Macroeconomic data have been generally upbeat. The nation has added nearly 2.5 million jobs over the past year. The average quality of jobs being added has been improving, with job growth in middle-wage construction, manufacturing, and professional services accelerating recently. The economy expanded by a better than 4 percent annualized rate during 2014’s second quarter and the balance of the year is shaping up to be decent given recent increases in consumer confidence and promising trends in industrial and energy production. Financial market performance has remained generally positive despite a recent uptick in volatility and worrisome geopolitical events.
More to the point, nonresidential construction spending has been on the rise. In July, nonresidential construction spending was up 8.6 percent on a year-over-year basis. Construction employment nationally has expanded by roughly 4 percent over the past year, or roughly twice the rate of job growth recorded by the balance of the U.S. economy.
Correspondingly, one might expect CFOs to be overjoyed and laden with optimism. They are not, at least according to third quarter data. During the most recent reading of CFMA’s CONFINDEX, the Overall Index slipped from 129 to 127 on a quarterly basis and is unchanged from a year ago. The overall sentiment seems to be that demand for construction services continues to rise, but the pace of improvement is perhaps falling a bit short of previously forged expectations.
As a result, the Business Conditions Index declined 4 percent during the third quarter from 149 to 143. The Index is up less than 1 percent on a year-over-year basis. While the Financial Conditions Index rose 0.9 percent during the quarter (113 to 114), it is unchanged from a year ago. The Current Confidence Index expanded 0.8 percent during the most recent survey, rising from 124 to 125. The index is up 4.2 percent from a year ago, the largest year-over-year increase of any Index and an indication that demand for construction services will continue to firm.
However, the 2015 Year-Ahead Outlook Index fell 4.4 percent during the third quarter, dipping from 136 to 130. That represents the largest quarterly decline among the indices. This key Index reading is also down 3.7 percent from a year-ago perspective, the largest year-over-year decline in any of the indices.
How does one reconcile expectations for demand growth with a declining Outlook Index? Simple – the work to come may not be particularly profitable. At the heart of the matter are skills shortages. The issue of skills shortages has, of course, been a central focus for years, but the most recent survey indicates that construction markets have now recovered sufficiently to convert theoretical concerns into actual impact. During the second quarter of 2014, 62 percent of surveyed CFOs indicated that they were very or highly concerned about skills shortages. Just one quarter later, that figure had ballooned to 72 percent.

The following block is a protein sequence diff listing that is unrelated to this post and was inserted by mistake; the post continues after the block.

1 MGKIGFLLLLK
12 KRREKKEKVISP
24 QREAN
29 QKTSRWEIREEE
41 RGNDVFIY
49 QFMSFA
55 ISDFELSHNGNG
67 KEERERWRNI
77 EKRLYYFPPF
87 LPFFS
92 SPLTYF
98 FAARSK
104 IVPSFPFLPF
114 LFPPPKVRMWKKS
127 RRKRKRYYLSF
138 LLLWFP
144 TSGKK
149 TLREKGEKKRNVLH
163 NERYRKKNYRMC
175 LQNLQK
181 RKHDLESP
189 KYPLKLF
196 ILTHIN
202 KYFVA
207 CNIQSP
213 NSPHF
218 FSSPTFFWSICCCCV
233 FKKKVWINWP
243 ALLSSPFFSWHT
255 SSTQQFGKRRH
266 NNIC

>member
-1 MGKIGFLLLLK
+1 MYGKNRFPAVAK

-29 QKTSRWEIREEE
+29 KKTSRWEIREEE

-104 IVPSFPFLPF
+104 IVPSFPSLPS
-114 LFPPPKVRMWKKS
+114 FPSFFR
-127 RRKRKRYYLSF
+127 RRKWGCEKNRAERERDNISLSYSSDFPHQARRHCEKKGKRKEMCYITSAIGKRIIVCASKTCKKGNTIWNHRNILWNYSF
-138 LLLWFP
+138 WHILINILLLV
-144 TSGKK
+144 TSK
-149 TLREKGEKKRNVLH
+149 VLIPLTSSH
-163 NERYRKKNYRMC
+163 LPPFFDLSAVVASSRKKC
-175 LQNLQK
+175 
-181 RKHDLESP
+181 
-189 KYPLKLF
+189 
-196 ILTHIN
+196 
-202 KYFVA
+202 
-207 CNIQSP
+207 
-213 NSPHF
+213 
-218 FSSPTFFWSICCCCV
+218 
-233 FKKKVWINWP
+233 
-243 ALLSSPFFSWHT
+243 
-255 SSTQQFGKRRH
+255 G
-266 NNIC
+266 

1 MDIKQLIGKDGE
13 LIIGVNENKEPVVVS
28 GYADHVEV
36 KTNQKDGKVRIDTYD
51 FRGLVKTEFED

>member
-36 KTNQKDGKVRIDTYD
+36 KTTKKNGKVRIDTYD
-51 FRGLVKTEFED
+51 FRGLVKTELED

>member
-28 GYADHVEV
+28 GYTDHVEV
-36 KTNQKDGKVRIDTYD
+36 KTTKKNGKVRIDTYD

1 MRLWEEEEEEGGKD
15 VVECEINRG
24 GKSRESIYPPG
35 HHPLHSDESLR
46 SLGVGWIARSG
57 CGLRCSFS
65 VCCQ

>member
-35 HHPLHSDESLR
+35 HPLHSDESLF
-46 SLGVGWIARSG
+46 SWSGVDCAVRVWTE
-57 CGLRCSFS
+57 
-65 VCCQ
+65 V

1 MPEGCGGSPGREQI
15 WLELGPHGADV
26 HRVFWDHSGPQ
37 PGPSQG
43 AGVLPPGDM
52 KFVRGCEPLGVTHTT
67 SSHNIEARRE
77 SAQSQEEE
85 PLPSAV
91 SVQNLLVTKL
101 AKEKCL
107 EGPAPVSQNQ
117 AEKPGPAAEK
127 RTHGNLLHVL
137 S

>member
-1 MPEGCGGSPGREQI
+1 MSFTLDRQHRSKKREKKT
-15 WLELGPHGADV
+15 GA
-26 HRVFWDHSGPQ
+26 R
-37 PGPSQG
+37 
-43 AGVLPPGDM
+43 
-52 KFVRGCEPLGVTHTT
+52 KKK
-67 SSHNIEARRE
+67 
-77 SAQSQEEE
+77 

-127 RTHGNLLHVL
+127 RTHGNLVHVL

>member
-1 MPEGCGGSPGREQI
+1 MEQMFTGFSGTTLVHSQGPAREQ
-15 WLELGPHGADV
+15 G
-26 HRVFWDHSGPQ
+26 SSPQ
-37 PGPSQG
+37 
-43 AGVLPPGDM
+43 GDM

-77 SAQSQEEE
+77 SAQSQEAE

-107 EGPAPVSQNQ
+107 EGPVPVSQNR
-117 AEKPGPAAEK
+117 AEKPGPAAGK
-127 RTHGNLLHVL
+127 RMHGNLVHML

Given that most construction firms continue to report slender margins, prospects for significant construction wage inflation have alarmed a number of CFOs. The result is that construction revenues appear poised to expand faster than construction profits, at least among many firms. Fully 86 percent of surveyed CFOs expect profit margins to be roughly the same or only slightly better than they are now, despite a common belief that the volume of work is set to expand meaningfully.
In addition to prospects for wage inflation, there are also prospects for input price inflation, particularly given increasingly stormy geopolitics. Forty-seven percent of CFOs expect input prices to be slightly worse a year from now, through only 1 percent expect them to be significantly worse. Another 47 percent expect materials prices to be the same one year from now. A handful of CFOs have also become concerned about the direction of interest rates.
While CFOs express much concern regarding costs during the year-to-come, to date, profit margins have generally been improving. Forty-three percent of respondents to the most recent survey indicate that profit margins have improved recently. However, virtually no one is reporting “significantly better” profit margins. The conventional wisdom is that margins are only “slightly better”.
Similar to prior quarters, to the extent that demand is a concern, much of it relates to public spending. There was also concern regarding bank financing for construction firms, though CFOs broadly believe that financing for developers has generally become more plentiful.
All told, third quarter survey data indicate that CFOs remain on edge, though the source of primary concern has largely shifted from demand considerations to ones of cost. The extent to which skills shortages translate into rising hourly costs and slimmer profit margins remains to be seen.
Copyright © 2014 by the Construction Financial Management Association (CFMA). All rights reserved. This report first appeared in September 2014 on CFMA.org.